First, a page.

Is there a statute of limitations for private student loans?
State law limits the time period in which a creditor can sue you for the collection of a private student loan.
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I have heard that the federal government can collect on federal student loans forever. But I took out my student loans from a nongovernment private student loan lender. I have been in default for several years. Can the lender sue me forever, or is does it have a time limit to do so?
You are correct that federal loans have no statute of limitations. But private student loans do – and that time period is governed by state law.
What Are Private Student Loans?
Federal loans are those made by or guaranteed by the federal government. They include Stafford loans, PLUS loans, Direct loans, and others. Private student loans, sometimes called private label loans, are provided by banks or other businesses, and are not guaranteed by the federal government. (As of June 30, 2010, the federal government no longer guarantees student loans, it just makes them directly. But many people who took out loans prior to June 30, 2010 have federally guaranteed student loans – these do not fit within the definition of private student loans.)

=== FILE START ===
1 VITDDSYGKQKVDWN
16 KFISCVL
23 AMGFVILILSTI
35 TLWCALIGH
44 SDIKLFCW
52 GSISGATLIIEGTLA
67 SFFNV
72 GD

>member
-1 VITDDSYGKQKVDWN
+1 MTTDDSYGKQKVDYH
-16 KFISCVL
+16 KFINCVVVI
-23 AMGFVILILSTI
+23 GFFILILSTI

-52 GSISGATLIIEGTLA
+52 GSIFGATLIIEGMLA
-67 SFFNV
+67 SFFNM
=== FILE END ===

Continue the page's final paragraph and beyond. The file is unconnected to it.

What Is the Statute of Limitations?
The statute of limitations is a rule that sets a time limit within which a creditor may sue you for payment of a debt. The length of time that a creditor has to sue you on an unpaid debt varies from state to state. In some states, it's four years. In other states, it might be longer. To find out your state's statute of limitations for various types of debts, see Chart: Statutes of Limitations in All 50 States.
If you are trying to determine if a statute of limitation has run, you must know when the time period starts ticking. For most breach of contract actions, the limitation period starts running when the contract was first broken. That would be when you first stopped paying your student loan. (Learn more about the statute of limitations in collection actions.)
Reviving the Statute of Limitations
If you’ve defaulted on your student loan, and then you later make a payment, you can reset the clock on the statute of limitations. You might also risk reviving the time period in which the student loan creditor can sue you if you sign a new agreement to pay the debt, make a payment after the statute of limitations has run, or acknowledge your liability on the debt in some other way. The specifics regarding when you revive a debt or reset the clock depends on state law.
What Happens if the Statute of Limitations Has Run?
If the statute of limitations has run on your private student loan debt, the creditor can ask you to voluntarily pay the debt. But it cannot sue you, threaten to sue you, or take other actions against you to force collection of the debt.